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Theresa May wanted a mandate for her vision of Brexit; voters didn’t give her one Will Oliver—EPA

Britain Stumbles Toward Exit Talks With a Reinvigorated Europe

It must have seemed like a good idea at the time. In April, British Prime Minister Theresa May called for a snap election in hopes of consolidating her power. Polls suggested that her Conservative Party would easily defeat the left-of-center Labour Party led by Jeremy Corbyn, an unreconstructed socialist estranged from many of his parliamentary colleagues. The vote, May said, would give the country the chance to unite behind her leadership as she guides the United Kingdom out of the European Union.

May's gamble now looks like a grave political miscalculation. Far from gaining a mandate, the Conservatives lost their parliamentary majority in the June 8 election, in part thanks to a resurgent Corbyn's attracting younger voters to the polls. Now no party commands enough seats to push through legislation on its own. Instead, May's Tories must ally with a socially conservative party in Northern Ireland, the Democratic Unionist Party, to get anything passed. It's a highly fragile base on which to build a government, and May is vulnerable to a leadership challenge if she falters.

What's more, only days after the result, the weakened Prime Minister must begin the most daunting task a U.K. leader has faced in generations: forging a Brexit that will satisfy not only her fractured Parliament and divided country but also the 27 other E.U. member states. And she hasn't much time to do it. May triggered the formal mechanism for leaving the E.U. in March, setting in motion a rigid two-year period of negotiations over the terms of withdrawal.

Those talks were due to begin on June 19, almost exactly a year after Britain voted to leave the E.U. Doing so will not be a simple task. Britain must first settle financial commitments already made to the bloc, worth perhaps as much as $112 billion, and clarify the future of 3 million E.U. citizens who currently reside in the U.K. as well as the 900,000 Britons living in the E.U. Once it has left, it can begin the knotty renegotiation of at least 759 trade treaties with 132 separate entities.

The election was framed as an opportunity to choose one of two ways to move forward. May's Tories led the charge for a so-called hard Brexit, pulling Britain out of the E.U.'s single market completely so it could attempt to build new trade links with the world. The Labour Party and others advocated a soft Brexit, keeping trade and customs agreements intact. Crucially, a hard Brexit would allow the U.K. to control migration of E.U. citizens. Under a soft Brexit, those citizens might live and work freely in the U.K., much as they do now.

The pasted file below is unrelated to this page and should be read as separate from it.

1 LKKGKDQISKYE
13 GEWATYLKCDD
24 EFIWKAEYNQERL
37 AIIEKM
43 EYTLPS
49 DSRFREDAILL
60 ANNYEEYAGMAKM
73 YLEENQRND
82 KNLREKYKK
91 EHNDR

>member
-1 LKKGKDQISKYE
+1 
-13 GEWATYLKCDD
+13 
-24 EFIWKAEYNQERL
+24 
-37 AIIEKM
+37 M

But voters had other things on their minds. An exit poll found that only 28% considered Brexit the election's most important issue. Among Labour voters, the share was only 8%. Instead, the national debate centered on the role of the state in providing public services and, after the terrorist attacks in London and Manchester, national security.

Meanwhile, the E.U. looks only more focused and confident. Since the shock of Britain's exit vote a year ago, it has been buoyed by the defeat of populist nationalists in the Netherlands and the election of the unabashedly pro-E.U. Emmanuel Macron as President of France. Then there's the seeming indomitability of German Chancellor Angela Merkel. Polls suggest that Europe's strongest champion will win a fourth term in September. The talk in Brussels is of closer integration over defense and security, not the threat of dissolution. Britain looks increasingly like an outlier when it comes to pulling out.

Yet that process is bound to continue, whether or not talks begin on June 19 and even if May is chucked out of 10 Downing Street. The U.K. will leave the bloc in April 2019 even if negotiations collapse--which would be the hardest Brexit of all. At that point, Britain could face steep tariffs on monthly exports of more than $15 billion to E.U. nations, unleashing what the Confederation for British Industry called a "Pandora's box of economic consequences."

There was talk, in the aftermath of the surprise 2016 referendum result, that E.U. negotiators might be especially hard on the U.K. as a warning to other member states that might be considering exits. But given the U.K.'s miserable experience even before talks begin, that might look like piling on.

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